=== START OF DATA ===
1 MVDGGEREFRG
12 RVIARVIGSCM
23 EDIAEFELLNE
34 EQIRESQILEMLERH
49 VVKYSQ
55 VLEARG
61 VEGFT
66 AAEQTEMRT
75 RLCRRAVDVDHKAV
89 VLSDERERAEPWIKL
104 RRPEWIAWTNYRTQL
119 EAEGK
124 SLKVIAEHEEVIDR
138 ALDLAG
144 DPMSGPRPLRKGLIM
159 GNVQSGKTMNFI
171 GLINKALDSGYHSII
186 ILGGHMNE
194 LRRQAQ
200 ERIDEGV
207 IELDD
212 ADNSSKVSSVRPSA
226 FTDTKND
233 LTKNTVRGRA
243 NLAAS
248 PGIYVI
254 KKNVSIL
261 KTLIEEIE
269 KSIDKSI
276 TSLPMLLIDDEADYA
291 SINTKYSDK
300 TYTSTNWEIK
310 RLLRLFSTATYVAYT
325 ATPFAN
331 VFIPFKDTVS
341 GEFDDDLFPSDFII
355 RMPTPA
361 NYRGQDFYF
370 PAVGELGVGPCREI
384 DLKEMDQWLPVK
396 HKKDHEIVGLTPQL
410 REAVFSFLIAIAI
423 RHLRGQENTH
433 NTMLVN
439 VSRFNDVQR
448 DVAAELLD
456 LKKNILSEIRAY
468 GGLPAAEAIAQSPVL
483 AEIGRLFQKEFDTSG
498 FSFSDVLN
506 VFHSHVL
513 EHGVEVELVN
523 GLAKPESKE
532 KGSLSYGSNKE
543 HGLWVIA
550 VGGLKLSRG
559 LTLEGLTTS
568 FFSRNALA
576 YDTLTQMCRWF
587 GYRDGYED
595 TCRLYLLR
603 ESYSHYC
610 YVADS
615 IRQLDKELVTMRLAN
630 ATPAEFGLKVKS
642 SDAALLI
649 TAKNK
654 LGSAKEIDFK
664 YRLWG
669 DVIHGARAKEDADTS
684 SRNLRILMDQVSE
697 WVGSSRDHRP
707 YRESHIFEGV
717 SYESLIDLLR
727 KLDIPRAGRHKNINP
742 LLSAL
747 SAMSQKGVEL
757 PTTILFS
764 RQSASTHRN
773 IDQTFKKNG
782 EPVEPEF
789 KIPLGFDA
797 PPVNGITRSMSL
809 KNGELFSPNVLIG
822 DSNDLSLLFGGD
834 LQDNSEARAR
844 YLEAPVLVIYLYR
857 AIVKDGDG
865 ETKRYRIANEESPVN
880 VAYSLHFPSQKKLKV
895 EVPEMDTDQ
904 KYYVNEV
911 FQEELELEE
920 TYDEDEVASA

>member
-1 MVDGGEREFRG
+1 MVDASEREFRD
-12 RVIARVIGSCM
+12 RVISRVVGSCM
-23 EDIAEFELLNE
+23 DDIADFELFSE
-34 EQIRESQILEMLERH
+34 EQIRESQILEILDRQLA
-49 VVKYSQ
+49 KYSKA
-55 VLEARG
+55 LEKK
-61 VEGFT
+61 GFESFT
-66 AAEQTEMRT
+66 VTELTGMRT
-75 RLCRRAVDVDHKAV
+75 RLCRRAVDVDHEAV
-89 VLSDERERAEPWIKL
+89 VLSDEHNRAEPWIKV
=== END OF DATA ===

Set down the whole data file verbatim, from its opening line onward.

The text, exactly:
1 MVDGGEREFRG
12 RVIARVIGSCM
23 EDIAEFELLNE
34 EQIRESQILEMLERH
49 VVKYSQ
55 VLEARG
61 VEGFT
66 AAEQTEMRT
75 RLCRRAVDVDHKAV
89 VLSDERERAEPWIKL
104 RRPEWIAWTNYRTQL
119 EAEGK
124 SLKVIAEHEEVIDR
138 ALDLAG
144 DPMSGPRPLRKGLIM
159 GNVQSGKTMNFI
171 GLINKALDSGYHSII
186 ILGGHMNE
194 LRRQAQ
200 ERIDEGV
207 IELDD
212 ADNSSKVSSVRPSA
226 FTDTKND
233 LTKNTVRGRA
243 NLAAS
248 PGIYVI
254 KKNVSIL
261 KTLIEEIE
269 KSIDKSI
276 TSLPMLLIDDEADYA
291 SINTKYSDK
300 TYTSTNWEIK
310 RLLRLFSTATYVAYT
325 ATPFAN
331 VFIPFKDTVS
341 GEFDDDLFPSDFII
355 RMPTPA
361 NYRGQDFYF
370 PAVGELGVGPCREI
384 DLKEMDQWLPVK
396 HKKDHEIVGLTPQL
410 REAVFSFLIAIAI
423 RHLRGQENTH
433 NTMLVN
439 VSRFNDVQR
448 DVAAELLD
456 LKKNILSEIRAY
468 GGLPAAEAIAQSPVL
483 AEIGRLFQKEFDTSG
498 FSFSDVLN
506 VFHSHVL
513 EHGVEVELVN
523 GLAKPESKE
532 KGSLSYGSNKE
543 HGLWVIA
550 VGGLKLSRG
559 LTLEGLTTS
568 FFSRNALA
576 YDTLTQMCRWF
587 GYRDGYED
595 TCRLYLLR
603 ESYSHYC
610 YVADS
615 IRQLDKELVTMRLAN
630 ATPAEFGLKVKS
642 SDAALLI
649 TAKNK
654 LGSAKEIDFK
664 YRLWG
669 DVIHGARAKEDADTS
684 SRNLRILMDQVSE
697 WVGSSRDHRP
707 YRESHIFEGV
717 SYESLIDLLR
727 KLDIPRAGRHKNINP
742 LLSAL
747 SAMSQKGVEL
757 PTTILFS
764 RQSASTHRN
773 IDQTFKKNG
782 EPVEPEF
789 KIPLGFDA
797 PPVNGITRSMSL
809 KNGELFSPNVLIG
822 DSNDLSLLFGGD
834 LQDNSEARAR
844 YLEAPVLVIYLYR
857 AIVKDGDG
865 ETKRYRIANEESPVN
880 VAYSLHFPSQKKLKV
895 EVPEMDTDQ
904 KYYVNEV
911 FQEELELEE
920 TYDEDEVASA

>member
-1 MVDGGEREFRG
+1 MVDASEREFRD
-12 RVIARVIGSCM
+12 RVISRVVGSCM
-23 EDIAEFELLNE
+23 DDIADFELFSE
-34 EQIRESQILEMLERH
+34 EQIRESQILEILDRQLA
-49 VVKYSQ
+49 KYSKA
-55 VLEARG
+55 LEKK
-61 VEGFT
+61 GFESFT
-66 AAEQTEMRT
+66 VTELTGMRT
-75 RLCRRAVDVDHKAV
+75 RLCRRAVDVDHEAV
-89 VLSDERERAEPWIKL
+89 VLSDEHNRAEPWIKV